Traditional colonialism was characterized
by three features: ultimate decision-making rested with the occupying
power instead of the indigenous client government; the personnel
of the colonial administration were governed by different laws
and institutions than the colonial population; and the local political
economy was shaped to serve the interests of the occupying power.
All the features of classic colonialism took shape in the Bush
years in Iraq and are now, as far as we can tell, being continued,
in some cases even strengthened, in the early months of the Obama
The U.S. embassy in Iraq, built by the
Bush administration to the tune of $740 million, is by far the
largest in the world. It is now populated by more than 1,000 administrators,
technicians, and professionals - diplomatic, military, intelligence,
and otherwise - though all are regularly, if euphemistically,
referred to as "diplomats" in official statements and
in the media. This level of staffing - 1,000 administrators for
a country of perhaps 30 million - is well above the classic norm
for imperial control. Back in the early twentieth century, for
instance, Great Britain utilized fewer officials to rule a population
of 300 million in its Indian Raj.
Such a concentration of foreign officialdom
in such a gigantic regional command center - and no downsizing
or withdrawals are yet apparent there - certainly signals Washington's
larger imperial design: to have sufficient administrative labor
power on hand to ensure that American advisors remain significantly
embedded in Iraqi political decision-making, in its military,
and in the key ministries of its (oil-dominated) economy.
From the first moments of the occupation
of Iraq, U.S. officials have been sitting in the offices of Iraqi
politicians and bureaucrats, providing guidelines, training decision-makers,
and brokering domestic disputes. As a consequence, Americans have
been involved, directly or indirectly, in virtually all significant
In a recent article, for example, the
New York Times reported that U.S. officials are "quietly
lobbying" to cancel a mandated nationwide referendum on the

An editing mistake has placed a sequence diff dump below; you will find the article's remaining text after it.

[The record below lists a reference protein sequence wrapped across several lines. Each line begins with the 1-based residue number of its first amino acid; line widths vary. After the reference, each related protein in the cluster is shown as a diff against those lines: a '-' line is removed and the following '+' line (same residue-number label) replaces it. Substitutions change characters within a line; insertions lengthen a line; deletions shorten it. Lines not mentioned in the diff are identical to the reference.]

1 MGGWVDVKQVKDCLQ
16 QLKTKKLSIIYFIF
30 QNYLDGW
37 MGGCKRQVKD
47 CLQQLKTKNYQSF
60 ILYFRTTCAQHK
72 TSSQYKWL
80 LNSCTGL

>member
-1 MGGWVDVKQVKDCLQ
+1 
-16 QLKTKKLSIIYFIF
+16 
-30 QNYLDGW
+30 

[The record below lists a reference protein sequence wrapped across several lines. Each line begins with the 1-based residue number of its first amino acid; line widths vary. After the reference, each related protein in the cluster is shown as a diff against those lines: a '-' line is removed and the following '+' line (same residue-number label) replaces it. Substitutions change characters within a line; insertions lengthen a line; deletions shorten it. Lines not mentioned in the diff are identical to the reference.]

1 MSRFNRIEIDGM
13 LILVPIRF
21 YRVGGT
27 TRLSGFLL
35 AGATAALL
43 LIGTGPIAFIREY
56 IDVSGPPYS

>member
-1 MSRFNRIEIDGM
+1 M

Status of Forces Agreement (SOFA) negotiated between the United
States and Iraq - a referendum that, if defeated, would at least
theoretically force the immediate withdrawal of all U.S. troops
from the country. In another article, the Times reported that
embassy officials have "sometimes stepped in to broker peace
between warring blocs" in the Iraqi Parliament. In yet another,
the military newspaper Stars and Stripes mentioned in passing
that an embassy official "advises Iraqis running the $100
million airport" just completed in Najaf. And so it goes.
Most colonial regimes erect systems in
which foreigners involved in occupation duties are served (and
disciplined) by an institutional structure separate from the one
that governs the indigenous population. In Iraq, the U.S. has
been building such a structure since 2003, and the Obama administration
shows every sign of extending it.
As in all embassies around the world,
U.S. embassy officials are not subject to the laws of the host
country. The difference is that, in Iraq, they are not simply
stamping visas and the like, but engaged in crucial projects involving
them in myriad aspects of daily life and governance, although
as an essentially separate caste within Iraqi society. Military
personnel are part of this segregated structure: the recently
signed SOFA insures that American soldiers will remain virtually
untouchable by Iraqi law, even if they kill innocent civilians.
Versions of this immunity extend to everyone
associated with the occupation. Private security, construction,
and commercial contractors employed by occupation forces are not
protected by the SOFA agreement, but are nonetheless shielded
from the laws and regulations that apply to normal Iraqi residents.
As an Iraq-based FBI official told the New York Times, the obligations
of contractors are defined by "new arrangements between Iraq
and the United States governing contractors' legal status."
In a recent case in which five employees of one U.S. contractor
were charged with killing another contractor, the case was jointly
investigated by Iraqi police and "local representatives of
the FBI," with ultimate jurisdiction negotiated by Iraqi
and U.S. embassy officials. The FBI has established a substantial
presence in Iraq to carry out these "new arrangements."
This special handling extends to enterprises
servicing the billions of dollars spent every month in Iraq on